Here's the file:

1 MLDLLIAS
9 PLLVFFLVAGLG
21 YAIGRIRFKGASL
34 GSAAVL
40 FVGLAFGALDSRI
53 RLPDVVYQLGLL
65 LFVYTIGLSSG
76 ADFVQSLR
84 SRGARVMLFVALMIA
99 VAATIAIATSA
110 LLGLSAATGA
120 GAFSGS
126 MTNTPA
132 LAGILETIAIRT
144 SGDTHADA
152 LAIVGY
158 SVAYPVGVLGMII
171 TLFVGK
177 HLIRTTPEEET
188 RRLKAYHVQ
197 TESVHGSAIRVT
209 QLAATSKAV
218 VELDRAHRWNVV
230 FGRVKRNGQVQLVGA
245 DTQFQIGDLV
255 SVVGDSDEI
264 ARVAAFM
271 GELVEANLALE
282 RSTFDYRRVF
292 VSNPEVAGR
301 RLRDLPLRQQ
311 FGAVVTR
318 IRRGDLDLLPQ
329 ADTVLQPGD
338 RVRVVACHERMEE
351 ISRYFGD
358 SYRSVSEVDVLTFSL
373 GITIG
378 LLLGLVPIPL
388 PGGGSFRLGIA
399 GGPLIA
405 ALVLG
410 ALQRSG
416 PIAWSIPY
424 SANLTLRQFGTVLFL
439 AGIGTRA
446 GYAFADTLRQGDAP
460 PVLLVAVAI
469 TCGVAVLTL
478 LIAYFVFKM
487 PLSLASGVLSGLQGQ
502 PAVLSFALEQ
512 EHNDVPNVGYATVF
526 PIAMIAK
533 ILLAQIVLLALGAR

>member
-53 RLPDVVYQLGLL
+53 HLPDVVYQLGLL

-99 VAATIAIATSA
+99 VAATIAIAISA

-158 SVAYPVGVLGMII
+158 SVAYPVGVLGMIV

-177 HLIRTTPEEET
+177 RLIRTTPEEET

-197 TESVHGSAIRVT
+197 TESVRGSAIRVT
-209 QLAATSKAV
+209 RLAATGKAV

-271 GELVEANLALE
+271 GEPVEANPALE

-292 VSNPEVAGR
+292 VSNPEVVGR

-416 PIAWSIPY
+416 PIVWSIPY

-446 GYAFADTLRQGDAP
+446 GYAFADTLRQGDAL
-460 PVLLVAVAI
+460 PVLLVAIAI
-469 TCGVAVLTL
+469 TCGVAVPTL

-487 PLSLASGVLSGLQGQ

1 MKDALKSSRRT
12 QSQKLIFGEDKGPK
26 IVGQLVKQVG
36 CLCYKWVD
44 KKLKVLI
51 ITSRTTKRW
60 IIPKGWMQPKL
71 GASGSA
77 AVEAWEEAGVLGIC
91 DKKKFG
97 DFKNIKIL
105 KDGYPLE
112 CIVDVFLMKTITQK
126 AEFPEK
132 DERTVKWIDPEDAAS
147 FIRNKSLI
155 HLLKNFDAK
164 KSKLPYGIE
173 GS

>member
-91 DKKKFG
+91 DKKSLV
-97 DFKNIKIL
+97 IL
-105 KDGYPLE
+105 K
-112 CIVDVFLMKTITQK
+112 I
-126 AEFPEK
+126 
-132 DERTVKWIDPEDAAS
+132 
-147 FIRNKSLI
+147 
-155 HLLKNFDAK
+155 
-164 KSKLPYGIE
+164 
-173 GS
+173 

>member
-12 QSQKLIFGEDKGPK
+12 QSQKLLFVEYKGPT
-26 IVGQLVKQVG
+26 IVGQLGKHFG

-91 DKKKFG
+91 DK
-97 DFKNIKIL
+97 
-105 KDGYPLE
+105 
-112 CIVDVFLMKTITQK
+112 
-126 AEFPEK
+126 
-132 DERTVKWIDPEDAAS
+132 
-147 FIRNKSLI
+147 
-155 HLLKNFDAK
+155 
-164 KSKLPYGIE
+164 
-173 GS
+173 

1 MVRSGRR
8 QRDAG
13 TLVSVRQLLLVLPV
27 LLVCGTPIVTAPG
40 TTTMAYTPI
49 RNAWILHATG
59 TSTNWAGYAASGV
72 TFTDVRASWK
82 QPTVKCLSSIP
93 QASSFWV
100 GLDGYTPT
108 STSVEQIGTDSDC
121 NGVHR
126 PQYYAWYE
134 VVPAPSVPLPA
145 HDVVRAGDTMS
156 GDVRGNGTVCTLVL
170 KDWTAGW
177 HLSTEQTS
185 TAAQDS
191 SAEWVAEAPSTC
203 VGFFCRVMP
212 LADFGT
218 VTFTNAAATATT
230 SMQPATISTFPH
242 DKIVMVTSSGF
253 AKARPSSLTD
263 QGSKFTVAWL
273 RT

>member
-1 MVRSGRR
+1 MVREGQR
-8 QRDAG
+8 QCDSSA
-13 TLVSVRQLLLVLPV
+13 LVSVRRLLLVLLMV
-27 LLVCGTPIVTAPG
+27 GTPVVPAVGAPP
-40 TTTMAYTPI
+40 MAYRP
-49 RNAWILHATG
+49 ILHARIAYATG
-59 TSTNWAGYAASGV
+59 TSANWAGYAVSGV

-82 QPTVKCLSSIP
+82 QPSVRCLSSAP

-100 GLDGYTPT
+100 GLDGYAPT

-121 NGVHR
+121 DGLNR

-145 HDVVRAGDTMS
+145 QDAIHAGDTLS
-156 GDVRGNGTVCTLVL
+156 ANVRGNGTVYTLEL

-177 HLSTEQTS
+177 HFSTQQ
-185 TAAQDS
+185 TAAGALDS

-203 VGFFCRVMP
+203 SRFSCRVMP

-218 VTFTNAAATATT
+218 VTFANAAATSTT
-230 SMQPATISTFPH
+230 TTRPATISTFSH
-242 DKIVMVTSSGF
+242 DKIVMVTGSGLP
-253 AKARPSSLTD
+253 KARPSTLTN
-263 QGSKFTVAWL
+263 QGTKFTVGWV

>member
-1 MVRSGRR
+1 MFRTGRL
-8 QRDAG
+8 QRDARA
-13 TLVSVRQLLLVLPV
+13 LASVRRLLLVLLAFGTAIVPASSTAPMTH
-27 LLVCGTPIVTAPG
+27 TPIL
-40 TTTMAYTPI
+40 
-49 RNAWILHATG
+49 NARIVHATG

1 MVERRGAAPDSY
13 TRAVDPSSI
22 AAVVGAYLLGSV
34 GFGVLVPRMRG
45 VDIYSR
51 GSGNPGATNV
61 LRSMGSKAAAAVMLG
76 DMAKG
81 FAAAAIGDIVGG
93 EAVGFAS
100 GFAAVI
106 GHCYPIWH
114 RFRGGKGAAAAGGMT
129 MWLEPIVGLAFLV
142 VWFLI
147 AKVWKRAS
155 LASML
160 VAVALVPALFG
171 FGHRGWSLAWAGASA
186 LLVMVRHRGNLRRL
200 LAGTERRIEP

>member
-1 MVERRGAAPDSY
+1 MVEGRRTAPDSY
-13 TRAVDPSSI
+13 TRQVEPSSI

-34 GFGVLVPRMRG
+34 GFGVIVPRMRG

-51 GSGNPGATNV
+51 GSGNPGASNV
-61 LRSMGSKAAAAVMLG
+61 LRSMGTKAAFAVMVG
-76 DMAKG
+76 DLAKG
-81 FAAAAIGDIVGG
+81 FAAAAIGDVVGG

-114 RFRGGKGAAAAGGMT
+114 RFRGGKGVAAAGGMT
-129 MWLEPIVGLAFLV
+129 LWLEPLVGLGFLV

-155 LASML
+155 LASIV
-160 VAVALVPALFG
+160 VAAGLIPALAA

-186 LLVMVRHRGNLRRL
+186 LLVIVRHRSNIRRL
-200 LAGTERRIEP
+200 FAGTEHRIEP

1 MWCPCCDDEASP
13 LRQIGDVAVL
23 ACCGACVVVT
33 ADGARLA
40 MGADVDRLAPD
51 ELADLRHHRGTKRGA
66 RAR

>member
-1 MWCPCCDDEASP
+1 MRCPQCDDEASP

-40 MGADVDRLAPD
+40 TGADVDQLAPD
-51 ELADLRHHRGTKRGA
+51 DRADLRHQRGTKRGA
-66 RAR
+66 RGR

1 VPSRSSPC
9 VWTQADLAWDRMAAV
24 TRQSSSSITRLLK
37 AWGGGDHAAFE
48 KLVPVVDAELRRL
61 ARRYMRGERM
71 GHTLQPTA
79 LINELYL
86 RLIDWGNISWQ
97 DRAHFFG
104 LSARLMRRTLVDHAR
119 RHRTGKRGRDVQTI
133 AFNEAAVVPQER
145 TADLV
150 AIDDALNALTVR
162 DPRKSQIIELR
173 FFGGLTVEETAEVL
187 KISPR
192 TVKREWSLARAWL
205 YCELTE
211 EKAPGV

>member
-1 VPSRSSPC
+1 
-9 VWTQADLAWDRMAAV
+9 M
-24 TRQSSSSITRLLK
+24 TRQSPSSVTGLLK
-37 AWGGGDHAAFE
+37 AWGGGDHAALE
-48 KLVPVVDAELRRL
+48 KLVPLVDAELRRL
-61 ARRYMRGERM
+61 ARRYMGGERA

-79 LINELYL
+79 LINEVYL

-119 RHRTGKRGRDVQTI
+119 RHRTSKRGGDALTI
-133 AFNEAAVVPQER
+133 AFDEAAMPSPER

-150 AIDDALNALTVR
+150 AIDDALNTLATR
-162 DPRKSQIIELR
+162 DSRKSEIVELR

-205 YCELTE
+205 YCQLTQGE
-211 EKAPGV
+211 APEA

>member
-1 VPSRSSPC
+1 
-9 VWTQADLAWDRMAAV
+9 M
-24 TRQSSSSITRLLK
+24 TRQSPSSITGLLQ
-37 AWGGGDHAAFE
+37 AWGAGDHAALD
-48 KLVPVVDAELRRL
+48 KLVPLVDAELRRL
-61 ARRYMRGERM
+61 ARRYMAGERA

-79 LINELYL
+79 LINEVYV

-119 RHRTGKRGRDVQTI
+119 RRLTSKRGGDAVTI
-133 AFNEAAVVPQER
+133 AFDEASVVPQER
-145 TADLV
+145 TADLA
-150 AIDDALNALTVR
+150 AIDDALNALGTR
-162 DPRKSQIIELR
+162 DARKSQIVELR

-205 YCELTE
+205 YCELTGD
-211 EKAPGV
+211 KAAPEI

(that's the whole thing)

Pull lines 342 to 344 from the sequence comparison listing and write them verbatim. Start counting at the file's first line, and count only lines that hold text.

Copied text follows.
>member
-1 VPSRSSPC
+1 